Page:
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LOUIS VUITTON

Project by: Louis Vuitton

Place:Los Angeles, USA Photographer: Brad Dickson

Publications: Dezeen 2019 06 24


Louis Vuitton has created an exhibition in Los Angeles that showcases its collaborations with leading artists over the past 160 years, complete with custom bags and a tropical pop-up shop.

The Louis Vuitton X exhibition at the 468 North Rodeo Drive building in Beverly Hills contains 180 items from the French fashion house's archive.

The items are displayed in 10 vibrantly coloured rooms. Some of the exhibition spaces are dark black with colourful glowing light designs, while others resemble crisp white galleries or museums with glass-fronted displays.

One exhibit room features checkerboard walls, ceiling and floors in a dusty rose colour. Chunks of the room depict a turquoise ocean with a boat, dock and cliffs. Another space has white walls covered with Louis Vuitton in black font, layered with dozens of colourful contemporary paintings.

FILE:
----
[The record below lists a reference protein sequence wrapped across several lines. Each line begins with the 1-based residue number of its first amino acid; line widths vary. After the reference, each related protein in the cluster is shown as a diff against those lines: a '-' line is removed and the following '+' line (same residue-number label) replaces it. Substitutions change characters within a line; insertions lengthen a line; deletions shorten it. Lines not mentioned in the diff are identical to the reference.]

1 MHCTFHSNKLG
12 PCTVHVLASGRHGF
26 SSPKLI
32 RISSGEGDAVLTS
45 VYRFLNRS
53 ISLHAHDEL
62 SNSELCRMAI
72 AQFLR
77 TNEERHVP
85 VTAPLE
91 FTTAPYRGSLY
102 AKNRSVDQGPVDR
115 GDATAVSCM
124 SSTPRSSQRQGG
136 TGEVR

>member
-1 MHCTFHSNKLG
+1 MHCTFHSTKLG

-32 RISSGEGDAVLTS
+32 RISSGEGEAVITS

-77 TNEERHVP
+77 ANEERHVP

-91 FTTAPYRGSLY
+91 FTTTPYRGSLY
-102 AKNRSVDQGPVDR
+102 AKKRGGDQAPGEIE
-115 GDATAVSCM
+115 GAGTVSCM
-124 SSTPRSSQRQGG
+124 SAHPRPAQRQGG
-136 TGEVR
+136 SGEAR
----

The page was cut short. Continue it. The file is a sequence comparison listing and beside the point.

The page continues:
Included in the exhibition are six Louis Vuitton Monogram leather duffle bags that have been reinterpreted by renowned artists and designers, including the late Karl Lagerfeld and Zaha Hadid, as well as Rei Kawakubo, Yayoi Kusama, Cindy Sherman and Frank Gehry.


Another highlight of the exhibit is Louis Vuitton's latest Artycapucines collection, a collaborative project with six contemporary artists who have custom-designed Capucines bags for the label. Sam Falls, Urs Fischer, Nicholas Hlobo, Alex Israel, Tschabalala Self and Jonas Wood each created a design.


These purses are displayed symmetrically on white podiums, each lit with a different colour.

At the top floor of the building is a pop-up store. The retail space is decorated with pink palm trees, while a domed yellow ceiling is designed to glow like a sunset.

The shop includes products curated by Sarah Andelman, founder of consulting and curating company Just an Idea and former creative director of Parisian concept store Colette.



Pieces for sale are Louis Vuitton women's ready-to-wear clothes, leather goods, accessories, shoes and fragrances.

Additional highlights at the exhibit include a collection of early twentieth-century special-order Louis Vuitton trunks, art deco perfume bottles, and window displays designed by Louis Vuitton’s grandson, Gaston-Louis.







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